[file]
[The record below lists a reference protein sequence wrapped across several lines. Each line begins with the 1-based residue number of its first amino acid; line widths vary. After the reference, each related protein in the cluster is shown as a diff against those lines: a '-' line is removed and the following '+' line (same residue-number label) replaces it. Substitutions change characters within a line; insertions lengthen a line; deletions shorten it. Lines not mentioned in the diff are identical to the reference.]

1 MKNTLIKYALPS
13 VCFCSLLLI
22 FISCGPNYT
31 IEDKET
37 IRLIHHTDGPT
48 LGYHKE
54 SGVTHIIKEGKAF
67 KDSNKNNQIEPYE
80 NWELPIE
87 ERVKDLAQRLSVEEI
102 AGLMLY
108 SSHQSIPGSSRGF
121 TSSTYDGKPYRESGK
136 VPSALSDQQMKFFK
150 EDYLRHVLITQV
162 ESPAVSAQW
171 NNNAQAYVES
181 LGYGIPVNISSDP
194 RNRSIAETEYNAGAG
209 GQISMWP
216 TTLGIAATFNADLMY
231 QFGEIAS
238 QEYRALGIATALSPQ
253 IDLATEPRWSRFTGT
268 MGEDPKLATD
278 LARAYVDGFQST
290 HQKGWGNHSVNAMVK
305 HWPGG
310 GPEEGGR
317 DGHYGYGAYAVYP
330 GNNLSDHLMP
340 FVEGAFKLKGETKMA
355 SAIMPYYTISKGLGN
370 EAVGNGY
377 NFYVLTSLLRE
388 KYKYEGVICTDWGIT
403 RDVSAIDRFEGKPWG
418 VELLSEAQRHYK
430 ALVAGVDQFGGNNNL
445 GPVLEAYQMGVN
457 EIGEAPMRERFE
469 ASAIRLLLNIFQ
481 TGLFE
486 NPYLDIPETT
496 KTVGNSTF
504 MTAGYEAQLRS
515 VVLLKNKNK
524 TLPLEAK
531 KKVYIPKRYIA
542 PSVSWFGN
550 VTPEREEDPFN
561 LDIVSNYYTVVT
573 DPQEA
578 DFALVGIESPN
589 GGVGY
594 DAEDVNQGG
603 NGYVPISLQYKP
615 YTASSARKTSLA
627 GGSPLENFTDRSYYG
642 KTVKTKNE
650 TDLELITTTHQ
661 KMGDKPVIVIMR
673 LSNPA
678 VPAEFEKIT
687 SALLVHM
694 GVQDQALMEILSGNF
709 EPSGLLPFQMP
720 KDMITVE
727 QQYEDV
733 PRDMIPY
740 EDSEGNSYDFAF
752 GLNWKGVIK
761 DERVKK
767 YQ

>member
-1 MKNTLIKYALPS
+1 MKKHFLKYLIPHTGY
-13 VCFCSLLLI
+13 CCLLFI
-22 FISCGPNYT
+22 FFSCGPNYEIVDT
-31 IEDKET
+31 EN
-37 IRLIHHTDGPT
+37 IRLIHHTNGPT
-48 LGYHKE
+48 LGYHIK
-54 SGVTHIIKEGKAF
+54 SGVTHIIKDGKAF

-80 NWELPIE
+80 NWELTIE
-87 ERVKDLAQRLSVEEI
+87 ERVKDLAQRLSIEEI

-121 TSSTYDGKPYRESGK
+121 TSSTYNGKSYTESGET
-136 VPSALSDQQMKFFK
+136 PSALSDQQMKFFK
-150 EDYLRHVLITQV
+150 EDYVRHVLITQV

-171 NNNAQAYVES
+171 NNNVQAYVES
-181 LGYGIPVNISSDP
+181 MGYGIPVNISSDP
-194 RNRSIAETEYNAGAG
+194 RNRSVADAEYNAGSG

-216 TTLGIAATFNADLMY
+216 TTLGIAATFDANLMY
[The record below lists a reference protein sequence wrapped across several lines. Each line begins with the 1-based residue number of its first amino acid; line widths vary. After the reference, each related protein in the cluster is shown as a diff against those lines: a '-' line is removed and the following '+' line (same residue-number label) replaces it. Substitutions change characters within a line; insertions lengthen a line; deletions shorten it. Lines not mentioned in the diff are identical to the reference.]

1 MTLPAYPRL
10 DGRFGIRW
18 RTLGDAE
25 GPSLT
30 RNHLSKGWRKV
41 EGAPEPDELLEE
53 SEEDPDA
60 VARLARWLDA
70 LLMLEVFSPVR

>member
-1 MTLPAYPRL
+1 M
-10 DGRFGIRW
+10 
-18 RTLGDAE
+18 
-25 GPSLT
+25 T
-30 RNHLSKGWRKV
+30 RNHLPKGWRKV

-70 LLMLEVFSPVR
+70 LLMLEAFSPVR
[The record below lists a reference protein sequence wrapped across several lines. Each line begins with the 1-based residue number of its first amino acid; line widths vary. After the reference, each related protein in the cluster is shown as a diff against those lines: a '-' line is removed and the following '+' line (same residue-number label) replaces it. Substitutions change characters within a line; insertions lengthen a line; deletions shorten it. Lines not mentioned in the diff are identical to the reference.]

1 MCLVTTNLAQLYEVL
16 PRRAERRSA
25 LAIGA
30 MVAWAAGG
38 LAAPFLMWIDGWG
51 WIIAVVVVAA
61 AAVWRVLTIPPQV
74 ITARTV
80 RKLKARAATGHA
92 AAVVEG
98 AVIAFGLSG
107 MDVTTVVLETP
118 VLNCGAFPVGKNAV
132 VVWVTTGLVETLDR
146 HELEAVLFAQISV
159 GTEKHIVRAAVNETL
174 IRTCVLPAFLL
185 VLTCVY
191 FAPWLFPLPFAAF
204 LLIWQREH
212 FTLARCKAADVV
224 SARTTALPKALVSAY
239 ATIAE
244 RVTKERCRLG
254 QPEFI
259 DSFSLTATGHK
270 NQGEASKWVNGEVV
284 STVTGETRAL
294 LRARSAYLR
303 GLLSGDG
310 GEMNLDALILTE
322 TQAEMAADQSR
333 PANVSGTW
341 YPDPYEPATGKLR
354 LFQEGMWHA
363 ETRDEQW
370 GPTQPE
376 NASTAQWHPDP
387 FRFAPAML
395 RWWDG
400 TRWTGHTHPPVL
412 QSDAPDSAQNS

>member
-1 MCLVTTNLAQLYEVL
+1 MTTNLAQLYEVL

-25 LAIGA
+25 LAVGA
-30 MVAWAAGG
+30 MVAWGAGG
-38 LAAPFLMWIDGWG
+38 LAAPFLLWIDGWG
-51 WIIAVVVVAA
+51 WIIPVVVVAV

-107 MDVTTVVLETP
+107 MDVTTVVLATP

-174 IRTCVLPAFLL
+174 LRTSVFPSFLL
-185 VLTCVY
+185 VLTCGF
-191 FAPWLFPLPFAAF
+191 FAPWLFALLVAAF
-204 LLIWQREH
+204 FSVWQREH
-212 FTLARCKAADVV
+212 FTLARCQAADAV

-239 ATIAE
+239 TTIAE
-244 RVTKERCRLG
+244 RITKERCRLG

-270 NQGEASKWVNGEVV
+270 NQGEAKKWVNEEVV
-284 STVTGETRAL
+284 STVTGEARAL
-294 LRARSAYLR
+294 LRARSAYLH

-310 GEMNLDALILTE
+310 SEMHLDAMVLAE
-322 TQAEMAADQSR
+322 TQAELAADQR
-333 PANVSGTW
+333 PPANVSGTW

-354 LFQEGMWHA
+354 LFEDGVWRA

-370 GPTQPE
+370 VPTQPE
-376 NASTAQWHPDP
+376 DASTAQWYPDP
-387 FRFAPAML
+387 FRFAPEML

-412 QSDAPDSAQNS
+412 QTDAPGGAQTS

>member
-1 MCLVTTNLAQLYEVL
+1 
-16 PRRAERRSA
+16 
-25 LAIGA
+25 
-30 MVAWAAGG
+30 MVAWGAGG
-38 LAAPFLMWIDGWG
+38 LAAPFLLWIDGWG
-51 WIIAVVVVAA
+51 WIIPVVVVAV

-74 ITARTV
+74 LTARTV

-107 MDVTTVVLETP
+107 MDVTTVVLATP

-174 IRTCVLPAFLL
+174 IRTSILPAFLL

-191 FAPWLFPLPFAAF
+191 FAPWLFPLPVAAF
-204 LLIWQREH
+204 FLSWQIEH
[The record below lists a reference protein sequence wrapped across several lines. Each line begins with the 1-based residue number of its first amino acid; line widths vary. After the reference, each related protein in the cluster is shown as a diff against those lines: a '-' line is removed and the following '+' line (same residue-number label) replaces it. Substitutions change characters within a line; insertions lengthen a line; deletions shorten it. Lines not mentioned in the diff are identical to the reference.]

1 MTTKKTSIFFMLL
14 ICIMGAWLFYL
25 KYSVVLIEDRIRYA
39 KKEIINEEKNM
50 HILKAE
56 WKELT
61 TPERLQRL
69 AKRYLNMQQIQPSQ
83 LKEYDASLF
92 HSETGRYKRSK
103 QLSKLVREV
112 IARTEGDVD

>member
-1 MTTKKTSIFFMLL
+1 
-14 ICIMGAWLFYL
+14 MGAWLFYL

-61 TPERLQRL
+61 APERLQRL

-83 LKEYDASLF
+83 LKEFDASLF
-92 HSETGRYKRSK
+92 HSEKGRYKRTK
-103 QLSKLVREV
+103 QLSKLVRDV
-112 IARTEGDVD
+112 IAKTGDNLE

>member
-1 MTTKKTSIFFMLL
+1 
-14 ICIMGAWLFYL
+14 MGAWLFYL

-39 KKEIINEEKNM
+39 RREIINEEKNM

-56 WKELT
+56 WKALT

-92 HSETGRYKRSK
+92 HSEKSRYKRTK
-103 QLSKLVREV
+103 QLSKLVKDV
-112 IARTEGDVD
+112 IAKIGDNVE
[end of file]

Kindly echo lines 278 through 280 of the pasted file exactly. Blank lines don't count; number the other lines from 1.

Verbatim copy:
-14 ICIMGAWLFYL
+14 MGAWLFYL

-39 KKEIINEEKNM